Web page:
Of course, they all would ask him about it, after the event. What was it like, being dead? Lazarus would look at them with strange eyes. He would tell them, “I don’t know what I can say to you about that. I can tell you what it was like to come back.
“You know, when you wake up but your dreams carry on, so that you can’t move your arms or your legs? I couldn’t move my eyelashes, let alone open my eyes. My mouth was sealed, my nostrils stuffed up with stale, sour bandages. I could hear him calling, and I had to get out there, I had to reach him. They make it sound, in the stories, as though I lifted to my feet as though pulled by an invisible string, and shuffled, zombie-like, out of the cave – or perhaps even I flew!
“Nothing could be farther from the truth. I was wrapped as tightly as a swaddled newborn, and the best I could do was to roll and to squirm and to twist my way across the floor like a baby who has not yet learned how to crawl.
“I knew, though, when I reached the mouth of the cave, because I could feel the sun’s warmth, and hear the hissing breath of scores of men, and my sisters. I heard him again, telling them to unbind me, to set me free, and I have never been so grateful for the touch of a human hand.”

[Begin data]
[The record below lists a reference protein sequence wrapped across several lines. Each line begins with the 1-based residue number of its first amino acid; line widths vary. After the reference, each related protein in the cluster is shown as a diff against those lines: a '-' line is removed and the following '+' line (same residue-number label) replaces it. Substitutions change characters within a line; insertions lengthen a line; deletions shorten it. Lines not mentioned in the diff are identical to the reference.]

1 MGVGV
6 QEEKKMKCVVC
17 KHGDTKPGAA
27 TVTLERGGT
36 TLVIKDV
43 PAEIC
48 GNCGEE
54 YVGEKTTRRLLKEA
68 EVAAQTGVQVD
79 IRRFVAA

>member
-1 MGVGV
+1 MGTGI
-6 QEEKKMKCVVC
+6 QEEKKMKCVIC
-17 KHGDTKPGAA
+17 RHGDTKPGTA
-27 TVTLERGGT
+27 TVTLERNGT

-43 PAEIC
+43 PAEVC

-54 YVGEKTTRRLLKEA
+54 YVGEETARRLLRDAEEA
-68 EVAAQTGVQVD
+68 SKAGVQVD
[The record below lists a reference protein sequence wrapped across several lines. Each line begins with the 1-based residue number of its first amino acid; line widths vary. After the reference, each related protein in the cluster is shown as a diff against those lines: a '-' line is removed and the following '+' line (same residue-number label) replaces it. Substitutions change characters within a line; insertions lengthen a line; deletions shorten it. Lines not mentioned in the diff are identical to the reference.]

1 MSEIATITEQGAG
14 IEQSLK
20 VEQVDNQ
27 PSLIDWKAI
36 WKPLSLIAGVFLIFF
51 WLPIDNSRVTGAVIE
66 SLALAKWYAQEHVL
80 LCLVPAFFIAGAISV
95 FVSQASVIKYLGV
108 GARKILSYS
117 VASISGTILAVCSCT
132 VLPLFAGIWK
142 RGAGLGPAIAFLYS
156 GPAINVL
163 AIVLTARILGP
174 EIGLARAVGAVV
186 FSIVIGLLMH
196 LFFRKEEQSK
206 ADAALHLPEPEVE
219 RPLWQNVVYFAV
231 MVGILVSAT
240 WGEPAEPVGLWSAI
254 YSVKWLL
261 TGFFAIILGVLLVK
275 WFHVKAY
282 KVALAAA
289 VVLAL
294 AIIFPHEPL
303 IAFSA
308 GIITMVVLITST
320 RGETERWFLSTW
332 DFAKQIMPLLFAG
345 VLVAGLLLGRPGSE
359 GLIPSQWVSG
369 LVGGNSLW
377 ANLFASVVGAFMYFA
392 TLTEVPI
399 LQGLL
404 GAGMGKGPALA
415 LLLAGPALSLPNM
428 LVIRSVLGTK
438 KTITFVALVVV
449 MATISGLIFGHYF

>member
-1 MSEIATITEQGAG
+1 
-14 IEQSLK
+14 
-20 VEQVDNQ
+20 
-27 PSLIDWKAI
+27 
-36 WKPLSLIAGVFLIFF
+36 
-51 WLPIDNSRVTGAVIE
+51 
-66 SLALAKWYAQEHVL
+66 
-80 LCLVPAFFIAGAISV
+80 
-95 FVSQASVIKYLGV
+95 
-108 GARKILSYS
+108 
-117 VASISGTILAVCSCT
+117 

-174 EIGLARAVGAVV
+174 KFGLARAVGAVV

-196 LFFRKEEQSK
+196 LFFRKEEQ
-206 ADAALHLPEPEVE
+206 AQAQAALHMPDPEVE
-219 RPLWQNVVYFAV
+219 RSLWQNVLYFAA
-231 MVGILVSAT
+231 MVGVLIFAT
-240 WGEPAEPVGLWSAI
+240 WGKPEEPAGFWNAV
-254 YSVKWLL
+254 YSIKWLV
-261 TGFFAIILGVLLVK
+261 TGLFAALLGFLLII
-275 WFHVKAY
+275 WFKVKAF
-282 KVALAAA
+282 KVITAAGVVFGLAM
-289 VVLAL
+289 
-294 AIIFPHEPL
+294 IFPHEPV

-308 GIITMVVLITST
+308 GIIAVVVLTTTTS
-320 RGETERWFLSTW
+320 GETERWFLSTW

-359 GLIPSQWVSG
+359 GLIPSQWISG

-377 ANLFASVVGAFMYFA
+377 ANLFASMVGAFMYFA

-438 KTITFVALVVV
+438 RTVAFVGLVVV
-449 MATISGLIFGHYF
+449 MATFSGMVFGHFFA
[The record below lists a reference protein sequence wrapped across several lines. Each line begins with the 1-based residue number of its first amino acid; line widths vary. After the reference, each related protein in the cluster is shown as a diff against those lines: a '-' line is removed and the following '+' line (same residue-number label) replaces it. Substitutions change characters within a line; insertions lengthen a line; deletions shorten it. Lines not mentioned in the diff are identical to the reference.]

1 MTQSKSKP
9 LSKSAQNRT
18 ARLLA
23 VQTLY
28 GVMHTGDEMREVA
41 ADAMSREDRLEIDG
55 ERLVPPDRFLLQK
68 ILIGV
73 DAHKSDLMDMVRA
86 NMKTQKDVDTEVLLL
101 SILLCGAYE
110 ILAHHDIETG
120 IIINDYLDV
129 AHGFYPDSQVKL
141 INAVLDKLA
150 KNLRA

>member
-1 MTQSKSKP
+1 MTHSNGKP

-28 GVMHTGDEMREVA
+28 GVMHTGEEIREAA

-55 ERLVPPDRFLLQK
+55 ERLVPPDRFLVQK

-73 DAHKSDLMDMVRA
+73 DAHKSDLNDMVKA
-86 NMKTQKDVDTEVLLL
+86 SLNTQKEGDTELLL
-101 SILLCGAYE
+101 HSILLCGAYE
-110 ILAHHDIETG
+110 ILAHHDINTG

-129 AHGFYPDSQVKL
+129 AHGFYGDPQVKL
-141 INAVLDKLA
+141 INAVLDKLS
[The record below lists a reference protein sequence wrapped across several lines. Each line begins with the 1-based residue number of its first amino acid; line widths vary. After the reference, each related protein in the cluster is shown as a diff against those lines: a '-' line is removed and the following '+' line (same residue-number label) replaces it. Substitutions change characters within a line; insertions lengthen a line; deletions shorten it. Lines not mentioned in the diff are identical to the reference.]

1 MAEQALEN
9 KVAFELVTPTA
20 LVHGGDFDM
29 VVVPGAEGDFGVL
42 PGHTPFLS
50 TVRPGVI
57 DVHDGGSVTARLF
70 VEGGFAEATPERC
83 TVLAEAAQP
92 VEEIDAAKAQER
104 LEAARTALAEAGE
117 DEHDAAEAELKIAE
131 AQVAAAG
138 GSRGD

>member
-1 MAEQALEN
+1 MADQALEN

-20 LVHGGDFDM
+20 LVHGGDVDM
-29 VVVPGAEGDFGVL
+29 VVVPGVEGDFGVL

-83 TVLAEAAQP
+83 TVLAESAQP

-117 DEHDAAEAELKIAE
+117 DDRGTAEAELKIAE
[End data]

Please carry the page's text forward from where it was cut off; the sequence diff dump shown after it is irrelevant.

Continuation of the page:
They would ask him, then, “What is it that you have the greatest need or desire to do before death claims you for good? What did you miss the first time around?”
Lazarus got a farway look in his eye. “I would awaken the sleepwalker, and unbind the eyes of the one who doesn’t see. I would loosen the shackles of those bound by sin, or by fear. I would seek out and untie the ones who walk as though they are dead, because I have walked in their graveclothes.”
His voice choked up, every time, and they would be afraid to ask him anything else.
– As I have discovered, the Rev. Charles H. Spurgeon preached a rather marvellous sermon, in London, in 1884, about Jesus’ condescension to allow his disciples’ participation in such miracles as this one, and the unbinding of others.